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13 Qualifying Disabilities for Special Education

At Wise County Shared Services we work to provide special education and related services to eligible students. To be covered, a child’s school performance must be “adversely affected” by one of the 13 conditions below.

1. Specific learning disability (SLD)

The umbrella term “SLD” covers a specific group of learning issues. The conditions in this group affect a child’s ability to read, write, listen, speak, reason or do math. Some examples are:

2. Other health impairment

The umbrella term “other health impairment” covers conditions that limit a child’s strength, energy or alertness. One example is an attention issue like ADHD.

3. Autism spectrum disorder (ASD)

ASD is a developmental disability. It covers a wide range of symptoms and skills, but mainly affects a child’s social and communication skills. It can also impact behavior.

4. Emotional disturbance

Children covered under the term “emotional disturbance” can have a number of mental disorders. They may include anxiety disorder, schizophrenia, bipolar disorder, obsessive-compulsive disorder and depression. (Some of these issues may also be covered under “other health impairment.”)

5. Speech or language impairment

The umbrella term “speech or language impairment” covers a number of communication problems. Those include stuttering, impaired articulation, language impairment or voice impairment.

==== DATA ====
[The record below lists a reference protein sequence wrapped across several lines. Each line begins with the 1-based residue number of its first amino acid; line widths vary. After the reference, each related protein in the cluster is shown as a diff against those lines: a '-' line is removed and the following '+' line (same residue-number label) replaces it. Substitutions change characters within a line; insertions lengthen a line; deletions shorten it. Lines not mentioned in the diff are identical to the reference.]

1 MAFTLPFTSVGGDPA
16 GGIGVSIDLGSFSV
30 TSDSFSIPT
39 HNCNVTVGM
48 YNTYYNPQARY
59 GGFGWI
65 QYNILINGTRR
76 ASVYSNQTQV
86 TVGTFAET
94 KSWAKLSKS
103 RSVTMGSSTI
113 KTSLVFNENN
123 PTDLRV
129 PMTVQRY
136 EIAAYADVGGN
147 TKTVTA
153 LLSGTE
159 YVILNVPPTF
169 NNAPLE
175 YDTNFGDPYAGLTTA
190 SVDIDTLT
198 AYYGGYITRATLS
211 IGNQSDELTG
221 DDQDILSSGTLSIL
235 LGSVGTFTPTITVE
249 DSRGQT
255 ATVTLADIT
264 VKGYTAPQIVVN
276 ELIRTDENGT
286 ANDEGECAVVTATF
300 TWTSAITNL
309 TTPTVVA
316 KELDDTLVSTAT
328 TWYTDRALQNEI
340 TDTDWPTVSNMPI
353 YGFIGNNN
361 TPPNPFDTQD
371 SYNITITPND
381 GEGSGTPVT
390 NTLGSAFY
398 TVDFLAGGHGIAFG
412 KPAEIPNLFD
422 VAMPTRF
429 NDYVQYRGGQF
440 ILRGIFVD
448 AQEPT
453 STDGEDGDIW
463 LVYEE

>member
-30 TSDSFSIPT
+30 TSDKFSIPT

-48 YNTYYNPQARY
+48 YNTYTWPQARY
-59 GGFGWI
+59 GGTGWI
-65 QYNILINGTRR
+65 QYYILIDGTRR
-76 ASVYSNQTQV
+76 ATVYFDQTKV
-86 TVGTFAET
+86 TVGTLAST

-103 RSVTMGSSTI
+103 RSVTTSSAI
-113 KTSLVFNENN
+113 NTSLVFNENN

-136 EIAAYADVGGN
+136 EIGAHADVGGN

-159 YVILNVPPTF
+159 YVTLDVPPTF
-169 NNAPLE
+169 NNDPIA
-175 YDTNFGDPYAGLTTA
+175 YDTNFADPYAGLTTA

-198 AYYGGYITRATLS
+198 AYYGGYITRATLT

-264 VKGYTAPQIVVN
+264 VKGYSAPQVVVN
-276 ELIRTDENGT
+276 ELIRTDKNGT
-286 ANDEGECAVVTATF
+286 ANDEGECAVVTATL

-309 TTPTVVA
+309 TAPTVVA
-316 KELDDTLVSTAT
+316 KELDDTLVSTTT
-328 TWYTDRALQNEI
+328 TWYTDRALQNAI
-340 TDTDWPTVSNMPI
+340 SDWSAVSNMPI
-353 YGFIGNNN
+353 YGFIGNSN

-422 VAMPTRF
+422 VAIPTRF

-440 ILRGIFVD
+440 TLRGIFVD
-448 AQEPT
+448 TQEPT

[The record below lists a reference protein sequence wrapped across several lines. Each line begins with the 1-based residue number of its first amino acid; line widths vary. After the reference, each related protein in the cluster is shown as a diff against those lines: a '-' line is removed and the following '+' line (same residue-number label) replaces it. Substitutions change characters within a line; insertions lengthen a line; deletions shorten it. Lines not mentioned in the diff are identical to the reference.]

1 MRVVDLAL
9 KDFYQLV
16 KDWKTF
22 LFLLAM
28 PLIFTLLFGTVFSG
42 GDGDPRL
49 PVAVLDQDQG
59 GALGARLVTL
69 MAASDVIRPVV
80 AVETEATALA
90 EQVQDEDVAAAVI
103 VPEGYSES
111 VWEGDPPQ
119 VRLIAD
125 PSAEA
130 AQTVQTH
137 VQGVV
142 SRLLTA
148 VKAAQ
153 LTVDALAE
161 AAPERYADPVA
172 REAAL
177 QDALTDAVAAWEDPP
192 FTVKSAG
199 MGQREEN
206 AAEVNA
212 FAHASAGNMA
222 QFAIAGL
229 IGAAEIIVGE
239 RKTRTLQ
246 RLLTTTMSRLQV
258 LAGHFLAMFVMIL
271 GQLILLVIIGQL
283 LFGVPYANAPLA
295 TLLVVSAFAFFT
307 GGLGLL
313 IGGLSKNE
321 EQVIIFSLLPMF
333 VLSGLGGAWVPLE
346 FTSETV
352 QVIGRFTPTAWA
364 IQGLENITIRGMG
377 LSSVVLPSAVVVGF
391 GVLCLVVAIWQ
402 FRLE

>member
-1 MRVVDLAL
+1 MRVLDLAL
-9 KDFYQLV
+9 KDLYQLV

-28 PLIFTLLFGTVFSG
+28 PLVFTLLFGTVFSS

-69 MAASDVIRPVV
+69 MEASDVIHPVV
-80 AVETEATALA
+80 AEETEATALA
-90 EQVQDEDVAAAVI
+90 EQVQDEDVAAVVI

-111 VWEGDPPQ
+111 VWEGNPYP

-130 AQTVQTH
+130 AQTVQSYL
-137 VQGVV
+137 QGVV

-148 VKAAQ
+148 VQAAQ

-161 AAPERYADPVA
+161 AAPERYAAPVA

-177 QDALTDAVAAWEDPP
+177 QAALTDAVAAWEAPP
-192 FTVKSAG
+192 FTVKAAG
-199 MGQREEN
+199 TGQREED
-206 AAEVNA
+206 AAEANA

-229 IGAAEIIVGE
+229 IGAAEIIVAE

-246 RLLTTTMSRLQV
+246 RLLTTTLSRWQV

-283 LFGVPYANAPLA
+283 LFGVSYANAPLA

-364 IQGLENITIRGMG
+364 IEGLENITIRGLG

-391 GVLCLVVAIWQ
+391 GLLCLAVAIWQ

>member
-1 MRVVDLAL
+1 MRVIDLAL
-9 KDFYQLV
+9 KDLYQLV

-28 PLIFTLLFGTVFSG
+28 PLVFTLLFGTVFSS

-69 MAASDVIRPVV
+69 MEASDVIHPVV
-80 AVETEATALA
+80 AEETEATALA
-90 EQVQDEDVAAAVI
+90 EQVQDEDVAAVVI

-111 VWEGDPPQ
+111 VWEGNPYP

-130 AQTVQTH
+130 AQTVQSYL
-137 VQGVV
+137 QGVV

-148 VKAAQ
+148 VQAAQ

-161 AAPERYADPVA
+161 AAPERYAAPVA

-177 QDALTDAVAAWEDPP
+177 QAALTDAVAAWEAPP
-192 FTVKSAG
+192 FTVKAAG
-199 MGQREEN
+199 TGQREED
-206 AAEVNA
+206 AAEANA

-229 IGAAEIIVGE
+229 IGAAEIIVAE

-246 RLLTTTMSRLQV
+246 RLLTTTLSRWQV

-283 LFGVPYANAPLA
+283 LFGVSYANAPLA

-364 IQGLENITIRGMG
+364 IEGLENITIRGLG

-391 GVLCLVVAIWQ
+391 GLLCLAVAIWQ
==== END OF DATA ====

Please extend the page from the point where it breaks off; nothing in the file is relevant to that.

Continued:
6. Visual impairment, including blindness

A child who has vision problems is considered to have a visual impairment. This condition includes both partial sight and blindness. If eyewear can correct a vision problem, then it doesn’t qualify.

7. Deafness

Children with a diagnosis of deafness have a severe hearing impairment. They aren’t able to process language through hearing.

8. Hearing impairment

The term “hearing impairment” refers to a hearing loss not covered by the definition of deafness. This type of loss can change or fluctuate over time. Remember that being hard of hearing is not the same thing as having auditory processing disorder.

9. Deaf-blindness

Children with a diagnosis of deaf-blindness have both hearing and visual impairments. Their communication and other needs are so great that programs for the deaf or blind can’t meet them.

10. Orthopedic impairment

Any impairment to a child’s body, no matter what the cause, is considered an orthopedic impairment.

11. Intellectual disability

Children with this type of disability have below-average intellectual ability. They may also have poor communication, self-care and social skills. Down syndrome is one example of an intellectual disability.

12. Traumatic brain injury

This is a brain injury is caused by an accident or some kind of physical force.

13. Multiple disabilities

A child with multiple disabilities has more than one condition covered by IDEA. Having multiple issues creates educational needs that can’t be met in a program for any one condition.

If you haven’t done so already, you might want to find out if your child is eligible for special education. If your child is found eligible, the next step will be to create an Individualized Education Program (IEP). If he isn’t school-age yet, you may want to learn about early intervention.